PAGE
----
Type of school Flint High School is an LEA maintained school; a popular mixed comprehensive for students between the ages of 1118. There are currently 692 students on roll and we have seen an expansion in our numbers, which is very positive in the climate of falling rolls. Sixth Form students belong to the DCOS consortium, which is a collaboration between four schools. Most of our youngsters come from our local primary schools, with whom we have a close relationship. Our strength lies in the size of the school â€“ large enough to deliver a broad and balanced curriculum and small enough to care for and know the students well, so that they thrive. We are proud of the fact that we are a community school; indeed many students walk to school or take a short bus journey to reach us. Many of our parents and even grandparents were themselves students of Flint High School, which demonstrates their loyalty; some of our staff are proud to be former students too and we have staff who send their own children to our school.
Admissions In Years 6/7 the school follows the LEA policy on admissions. From Year 7 onwards, students new to the area are admitted to the school nearest their address. Applications for admission should be made directly to the Headteacher. If parents wish to transfer a child at any time after the start of Year 7, it is important that they first discuss the matter with the appropriate staff at their current school. Once enrolled, staff at Flint High School will make every effort to make new students feel welcome and settle in quickly. If your child has a statement of Additional Educational Needs, then the LEA must first consider applications for admission. We have a reputation of offering excellent care and support for students with additional needs and we work closely with Ysgol Maes Hyfryd to access their expertise.
The curriculum What will my child learn? Years 7, 8 and 9: Key Stage 3 The full range of National Curriculum subjects is taught to all students. They study English, Mathematics, Science, Welsh, French, Music, Art, I.T., Technology (including Home Economics, Craft and Design and Textiles), Physical Education, History and Geography. All students study Religious Education and follow a course in Personal, Social and Health Education. New on the curriculum this year is Essential Skills. How are the classes organised? At Key Stage 3, children are in mixed ability tutor groups and in banded teaching groups. Groups F and L are for the more able and consist of classes of 30 students approximately. Groups I, N and T have smaller numbers of about 20, to enable them to have the same breadth of learning. Changes in bands do take place following regular reviews and often in consultation with parents. Maths and Science are taught in sets, based initially on childrensâ€™ performance in primary school and on CATs Cognitive Ability Tests, which measure potential. Once again, flexibility enables some changes. Years 10 and 11: Key Stage 4 We run a comprehensive programme to guide option choices, which includes pathways days and evenings for parents. Students follow the core subjects in English, Mathematics, Science, I.T., Welsh, RE, Physical Education and Personal, Social and Health Education. Students then choose three additional subjects. Collaboration between six local high schools and Deeside College enables us to offer a wide menu of subjects, including vocational qualifications, such as Construction, Public Services, Photography and Engineering. Careers Wales have introduced an on line service so that all students will make their option choices via the internet The vast majority of students pursue courses equivalent to GCSE gaining at least nine qualifications at this level. BTEC and OCR qualifications are courses with a more practical bias and we select carefully the right course for our students. In Science, most students take the BTEC route, equivalent to two GCSE grade Cs or above which does not have an end of year examination, whilst the most able students follow a more traditional course, enabling them to specialise later at A level, The aim of the school is that all students are encouraged and expected to achieve their personal best. We run a mentoring programme for some students, who may be at risk of under-achieving and in which parents are actively involved.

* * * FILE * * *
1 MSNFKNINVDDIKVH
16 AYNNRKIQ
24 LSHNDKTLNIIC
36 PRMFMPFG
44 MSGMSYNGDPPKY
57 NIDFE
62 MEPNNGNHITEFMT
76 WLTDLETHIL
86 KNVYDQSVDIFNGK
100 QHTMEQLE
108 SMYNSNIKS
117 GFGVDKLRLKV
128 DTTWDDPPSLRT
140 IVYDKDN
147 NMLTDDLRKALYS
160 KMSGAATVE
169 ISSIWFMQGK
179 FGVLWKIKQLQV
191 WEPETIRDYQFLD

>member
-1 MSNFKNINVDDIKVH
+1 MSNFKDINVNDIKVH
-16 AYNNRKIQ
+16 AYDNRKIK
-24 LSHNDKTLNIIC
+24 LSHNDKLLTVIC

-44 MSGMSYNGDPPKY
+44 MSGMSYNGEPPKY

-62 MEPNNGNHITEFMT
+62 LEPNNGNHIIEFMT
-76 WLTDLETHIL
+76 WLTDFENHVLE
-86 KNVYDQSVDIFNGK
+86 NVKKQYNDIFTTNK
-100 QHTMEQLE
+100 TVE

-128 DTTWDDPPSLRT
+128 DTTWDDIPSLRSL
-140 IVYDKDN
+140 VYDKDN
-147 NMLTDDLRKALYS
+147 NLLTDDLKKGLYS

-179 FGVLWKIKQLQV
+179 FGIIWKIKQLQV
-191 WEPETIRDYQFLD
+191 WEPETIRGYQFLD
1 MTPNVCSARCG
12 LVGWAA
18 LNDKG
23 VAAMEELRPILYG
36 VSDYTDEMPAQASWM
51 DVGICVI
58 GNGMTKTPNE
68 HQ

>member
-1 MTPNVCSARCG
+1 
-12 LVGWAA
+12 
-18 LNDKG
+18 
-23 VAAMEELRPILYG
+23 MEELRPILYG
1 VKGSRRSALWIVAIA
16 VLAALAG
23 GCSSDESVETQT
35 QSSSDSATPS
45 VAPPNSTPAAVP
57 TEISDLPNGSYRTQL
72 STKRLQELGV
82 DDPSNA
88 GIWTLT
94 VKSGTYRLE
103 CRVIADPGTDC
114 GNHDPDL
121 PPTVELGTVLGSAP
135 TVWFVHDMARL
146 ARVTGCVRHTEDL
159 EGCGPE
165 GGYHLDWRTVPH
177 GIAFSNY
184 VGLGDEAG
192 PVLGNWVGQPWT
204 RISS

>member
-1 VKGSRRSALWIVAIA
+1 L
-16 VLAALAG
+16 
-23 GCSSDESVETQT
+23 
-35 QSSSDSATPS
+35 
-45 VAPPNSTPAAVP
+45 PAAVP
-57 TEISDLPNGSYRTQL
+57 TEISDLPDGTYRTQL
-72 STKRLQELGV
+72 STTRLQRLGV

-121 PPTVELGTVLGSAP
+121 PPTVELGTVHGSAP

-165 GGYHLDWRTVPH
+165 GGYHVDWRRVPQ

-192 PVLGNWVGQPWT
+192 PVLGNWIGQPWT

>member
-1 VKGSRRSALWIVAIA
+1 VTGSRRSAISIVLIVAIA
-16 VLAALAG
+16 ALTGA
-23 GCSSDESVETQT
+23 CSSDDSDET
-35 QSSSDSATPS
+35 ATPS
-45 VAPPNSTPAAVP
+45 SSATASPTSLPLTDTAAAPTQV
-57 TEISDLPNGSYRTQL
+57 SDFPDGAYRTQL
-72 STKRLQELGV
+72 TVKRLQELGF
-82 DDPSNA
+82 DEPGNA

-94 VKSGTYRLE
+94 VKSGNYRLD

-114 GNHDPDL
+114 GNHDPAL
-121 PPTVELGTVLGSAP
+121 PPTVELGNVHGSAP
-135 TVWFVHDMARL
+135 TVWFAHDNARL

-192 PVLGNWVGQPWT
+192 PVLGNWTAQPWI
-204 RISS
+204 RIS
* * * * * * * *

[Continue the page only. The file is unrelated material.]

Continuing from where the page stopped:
Sixth Form Why choose to stay at Flint High School? Our Sixth Form is part of the Deeside Consortium, DCOS, which consists of John Summers, Connah’s Quay, St David’s in Saltney and of course Flint High School. The rationale for this collaboration is to be able to offer our students a wide range of courses and experiences, whilst having the security of their ‘home base’. We know our students very well and the pastoral support offered to all is invaluable. Sixth form life is very different to being in years 7-11 and students have to get used to working more independently and being well organised. Transport is provided free of charge between centres. Flint High School students have lessons with students from three other schools and we find that this social mix is good preparation for university and /or future employment. Our Sixth Form is a genuinely open one. Specific qualifications are required to continue with a subject at AS and A2 level and we are able to offer a variety of Level 2 courses for some students. In order to join our Sixth Form, there is a commitment to work hard towards individual goals, to attend regularly and to be punctual. Students receive careful counselling before selecting the best route to take, what entry qualifications they need to begin the course and they are guided later on with their university applications and employment routes. EMA payments are given to students depending on parental income. We offer a broad range of AS levels, studied over one year, and full A levels, studied over two years. Students receive expert counselling as to the feasibility of combinations. PE is available to all and very much encouraged, as is participation in drama and musical productions, for which our school is well renowned. All our Sixth Formers study the Welsh Baccalaureate qualification, which incorporates Key Skills, modules on Wales and the wider world, enterprise and volunteering. These lessons take place at Flint High School and enable students to acquire the ‘soft skills’ which are vital for future success, such as team working, initiative etc. Students run their own Sixth Form Council, and are increasingly involved in organising charity events, assisting in main school lessons, coaching school teams, and running a Buddy Reading Scheme for younger students. Volunteering is a key feature of our Sixth Form programme, including the CSLA Sports Leaders Award. A qualification can also be gained by students who engage in a range of personal development opportunities.